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Kay Barrett


Kay Barrett
photo by Michelle Alba

Kay Barrett's voice comes from a unique Mestiza identity which is, as she says in her own words, a "Filipina-Irish Amerikan, queer, student ever-learning." Her performance poetry is strong on humanity by her upbringing, but is it also strongly political by practical and social necessity.

Barrett's performance poetry speaks from all her identities cited above, and so the complications of race and gender quite naturally work their way through her texts. Barrett draws deeply from her familia, which is both concrete, referring to her immediate family, and archetypal, referring to her abstract sense of tribe and the people and ideas who populate her metaphorical home. The familia fill a place that may be nurturing by tradition and conflictive by dogma. Barrett's poetry negotiates the struggle in this space to assert her rightful place in the familia as a young, queer adult. She faces these struggles directly across race, generation, and gender, whether the struggle is embodied by the voice of her mother, or in the subtle day-to-day affairs of a classroom or a circle of friends.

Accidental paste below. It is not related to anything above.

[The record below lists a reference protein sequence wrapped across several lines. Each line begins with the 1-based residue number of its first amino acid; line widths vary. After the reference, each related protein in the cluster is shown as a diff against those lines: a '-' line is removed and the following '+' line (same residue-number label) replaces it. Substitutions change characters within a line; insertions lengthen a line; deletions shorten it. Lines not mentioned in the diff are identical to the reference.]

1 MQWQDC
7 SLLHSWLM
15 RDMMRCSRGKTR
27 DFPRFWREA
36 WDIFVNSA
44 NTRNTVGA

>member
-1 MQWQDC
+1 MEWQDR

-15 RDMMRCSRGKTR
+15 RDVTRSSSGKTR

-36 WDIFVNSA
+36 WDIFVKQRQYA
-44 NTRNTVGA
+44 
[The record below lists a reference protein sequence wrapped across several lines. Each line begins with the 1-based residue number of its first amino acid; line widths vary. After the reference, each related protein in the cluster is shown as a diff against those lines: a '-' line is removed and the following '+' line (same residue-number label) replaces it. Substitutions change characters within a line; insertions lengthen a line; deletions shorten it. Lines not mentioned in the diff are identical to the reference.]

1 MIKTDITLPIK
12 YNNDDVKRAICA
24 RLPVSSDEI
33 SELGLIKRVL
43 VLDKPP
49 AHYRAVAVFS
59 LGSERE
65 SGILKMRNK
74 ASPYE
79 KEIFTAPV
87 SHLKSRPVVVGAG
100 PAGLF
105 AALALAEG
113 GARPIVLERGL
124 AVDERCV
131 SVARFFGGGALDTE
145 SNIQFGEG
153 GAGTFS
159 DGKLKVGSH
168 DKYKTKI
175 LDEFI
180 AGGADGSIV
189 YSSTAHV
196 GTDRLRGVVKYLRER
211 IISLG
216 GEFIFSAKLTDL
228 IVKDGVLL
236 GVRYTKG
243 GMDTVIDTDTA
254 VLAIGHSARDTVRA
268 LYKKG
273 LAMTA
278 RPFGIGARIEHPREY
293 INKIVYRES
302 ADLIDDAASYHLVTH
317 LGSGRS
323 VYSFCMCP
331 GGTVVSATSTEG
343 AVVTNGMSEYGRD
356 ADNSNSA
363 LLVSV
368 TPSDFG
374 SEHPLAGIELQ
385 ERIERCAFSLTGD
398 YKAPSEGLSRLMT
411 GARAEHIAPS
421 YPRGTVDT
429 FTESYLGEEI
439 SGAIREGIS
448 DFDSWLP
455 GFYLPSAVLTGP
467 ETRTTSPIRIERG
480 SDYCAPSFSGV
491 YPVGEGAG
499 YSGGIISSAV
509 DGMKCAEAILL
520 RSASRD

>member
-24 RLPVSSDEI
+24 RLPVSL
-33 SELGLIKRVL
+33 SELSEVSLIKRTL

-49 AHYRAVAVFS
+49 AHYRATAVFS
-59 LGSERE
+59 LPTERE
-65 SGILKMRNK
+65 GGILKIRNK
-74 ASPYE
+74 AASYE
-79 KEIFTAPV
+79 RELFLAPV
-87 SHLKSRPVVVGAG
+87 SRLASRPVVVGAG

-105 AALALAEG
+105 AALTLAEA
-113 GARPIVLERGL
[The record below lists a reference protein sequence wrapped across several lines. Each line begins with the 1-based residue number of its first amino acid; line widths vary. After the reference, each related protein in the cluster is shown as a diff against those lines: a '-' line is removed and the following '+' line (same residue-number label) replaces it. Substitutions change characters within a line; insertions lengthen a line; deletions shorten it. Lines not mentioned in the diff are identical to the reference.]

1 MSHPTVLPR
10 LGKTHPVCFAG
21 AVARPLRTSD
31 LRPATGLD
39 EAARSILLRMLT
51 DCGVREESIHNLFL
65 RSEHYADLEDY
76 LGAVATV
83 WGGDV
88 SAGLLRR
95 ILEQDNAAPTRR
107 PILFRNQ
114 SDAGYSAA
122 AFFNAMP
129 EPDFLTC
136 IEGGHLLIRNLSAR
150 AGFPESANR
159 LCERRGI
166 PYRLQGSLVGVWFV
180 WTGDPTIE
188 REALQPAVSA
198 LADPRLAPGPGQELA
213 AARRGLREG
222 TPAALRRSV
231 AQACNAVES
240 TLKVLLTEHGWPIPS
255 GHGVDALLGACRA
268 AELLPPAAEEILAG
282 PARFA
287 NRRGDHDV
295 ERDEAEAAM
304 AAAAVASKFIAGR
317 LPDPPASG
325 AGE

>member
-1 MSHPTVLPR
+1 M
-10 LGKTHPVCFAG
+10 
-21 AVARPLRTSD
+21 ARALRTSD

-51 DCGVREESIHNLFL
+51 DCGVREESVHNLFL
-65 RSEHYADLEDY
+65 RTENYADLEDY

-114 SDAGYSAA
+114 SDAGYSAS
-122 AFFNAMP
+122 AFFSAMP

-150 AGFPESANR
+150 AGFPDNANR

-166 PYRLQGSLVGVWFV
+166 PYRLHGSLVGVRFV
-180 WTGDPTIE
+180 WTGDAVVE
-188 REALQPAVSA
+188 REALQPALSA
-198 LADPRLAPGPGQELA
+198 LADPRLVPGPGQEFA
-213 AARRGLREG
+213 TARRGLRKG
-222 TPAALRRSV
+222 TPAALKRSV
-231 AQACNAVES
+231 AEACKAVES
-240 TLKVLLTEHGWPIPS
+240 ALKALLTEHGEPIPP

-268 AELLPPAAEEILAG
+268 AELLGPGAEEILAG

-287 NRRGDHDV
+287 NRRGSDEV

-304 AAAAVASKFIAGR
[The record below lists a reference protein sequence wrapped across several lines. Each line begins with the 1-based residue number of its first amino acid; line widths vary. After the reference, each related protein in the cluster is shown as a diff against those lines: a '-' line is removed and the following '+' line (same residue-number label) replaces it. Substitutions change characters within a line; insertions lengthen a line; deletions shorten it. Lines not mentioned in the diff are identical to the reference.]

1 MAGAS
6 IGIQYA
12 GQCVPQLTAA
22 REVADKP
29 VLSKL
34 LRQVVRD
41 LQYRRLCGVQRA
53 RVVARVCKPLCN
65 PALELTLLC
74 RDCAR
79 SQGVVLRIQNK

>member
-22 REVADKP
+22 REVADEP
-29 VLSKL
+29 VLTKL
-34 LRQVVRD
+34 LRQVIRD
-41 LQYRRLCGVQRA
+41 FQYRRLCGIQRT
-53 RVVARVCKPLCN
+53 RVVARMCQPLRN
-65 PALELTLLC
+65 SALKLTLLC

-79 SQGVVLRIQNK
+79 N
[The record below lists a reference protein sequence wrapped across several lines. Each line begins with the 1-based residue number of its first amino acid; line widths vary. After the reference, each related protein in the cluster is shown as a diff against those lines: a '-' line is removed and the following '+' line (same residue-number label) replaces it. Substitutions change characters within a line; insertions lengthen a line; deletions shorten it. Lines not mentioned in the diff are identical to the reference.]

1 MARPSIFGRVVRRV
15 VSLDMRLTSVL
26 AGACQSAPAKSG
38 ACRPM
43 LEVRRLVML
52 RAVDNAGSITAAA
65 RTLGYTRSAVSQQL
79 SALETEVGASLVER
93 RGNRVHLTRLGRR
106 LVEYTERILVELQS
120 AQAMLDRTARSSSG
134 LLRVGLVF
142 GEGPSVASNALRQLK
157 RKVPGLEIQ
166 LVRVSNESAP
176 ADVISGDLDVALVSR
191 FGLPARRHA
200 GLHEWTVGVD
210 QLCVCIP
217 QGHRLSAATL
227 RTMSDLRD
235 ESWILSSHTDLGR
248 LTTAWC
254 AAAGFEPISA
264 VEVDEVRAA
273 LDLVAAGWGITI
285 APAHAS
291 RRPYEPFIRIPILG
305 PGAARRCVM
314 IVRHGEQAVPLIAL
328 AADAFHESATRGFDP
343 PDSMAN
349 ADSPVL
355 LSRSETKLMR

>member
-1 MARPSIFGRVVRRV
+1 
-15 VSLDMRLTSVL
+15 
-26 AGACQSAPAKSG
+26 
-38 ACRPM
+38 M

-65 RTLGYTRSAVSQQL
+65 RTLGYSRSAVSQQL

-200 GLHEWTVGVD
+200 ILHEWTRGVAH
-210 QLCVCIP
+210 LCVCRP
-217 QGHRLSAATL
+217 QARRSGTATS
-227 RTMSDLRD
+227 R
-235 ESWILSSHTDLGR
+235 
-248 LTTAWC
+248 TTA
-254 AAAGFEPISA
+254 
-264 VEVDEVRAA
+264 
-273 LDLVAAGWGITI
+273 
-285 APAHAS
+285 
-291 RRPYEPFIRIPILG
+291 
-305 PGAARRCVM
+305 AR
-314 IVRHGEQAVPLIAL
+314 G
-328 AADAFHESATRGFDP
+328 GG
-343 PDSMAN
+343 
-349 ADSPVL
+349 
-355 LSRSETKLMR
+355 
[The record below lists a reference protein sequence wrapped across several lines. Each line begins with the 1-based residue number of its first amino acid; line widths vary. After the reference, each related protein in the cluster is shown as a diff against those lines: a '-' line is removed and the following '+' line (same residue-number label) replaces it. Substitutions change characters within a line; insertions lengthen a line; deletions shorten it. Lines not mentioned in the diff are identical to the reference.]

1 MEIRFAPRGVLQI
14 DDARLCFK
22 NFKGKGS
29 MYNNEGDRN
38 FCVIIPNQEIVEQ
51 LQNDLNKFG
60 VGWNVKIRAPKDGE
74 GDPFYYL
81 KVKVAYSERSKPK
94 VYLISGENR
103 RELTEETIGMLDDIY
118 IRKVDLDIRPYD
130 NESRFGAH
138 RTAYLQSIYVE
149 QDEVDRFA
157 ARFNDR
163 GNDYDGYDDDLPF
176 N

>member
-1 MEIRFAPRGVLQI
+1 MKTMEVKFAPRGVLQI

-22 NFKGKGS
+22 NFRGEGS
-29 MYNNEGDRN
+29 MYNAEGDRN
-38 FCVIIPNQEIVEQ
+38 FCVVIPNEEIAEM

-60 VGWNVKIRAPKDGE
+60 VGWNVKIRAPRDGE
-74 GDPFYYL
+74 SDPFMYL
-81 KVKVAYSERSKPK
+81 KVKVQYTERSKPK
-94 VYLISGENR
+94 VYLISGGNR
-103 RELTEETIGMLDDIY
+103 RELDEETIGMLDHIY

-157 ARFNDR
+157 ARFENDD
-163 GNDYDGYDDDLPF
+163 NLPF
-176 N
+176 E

Ms. Barrett has assembled a solid curriculum vitae in her young career, and was named one of "30 Under 30" significant people to watch by Windy City Times. She has been featured at Ladyfest Midwest (2001), the Southern Riot Grrrl’s Convention, the Lesbian Theatre Initiative’s Dyke-Mic series from 2001 thru 2003, the Grinder/Homolatté "LGBT words and music series" hosted by Scott Free, the Heartland Café, The Asian Arts Collective’s "CHOP", Camp Trans (2002), as a keynote speaker/performer for Chicago Dyke March (2002), and numerous conferences and symposia at universities across North America. She has interned for Young Chicago Authors. Among her influences, Barrett counts such esteemed fellow Chicago poets as Cin Salach, Kelly Tsai, Tara Betts, Lisa Hemminger, and Anida Esguerra. He. Her website is at kaybarrett.net.

Audition these recordings by Kay Barrett:

For Her
Untitled Poem #458
Winter Breaking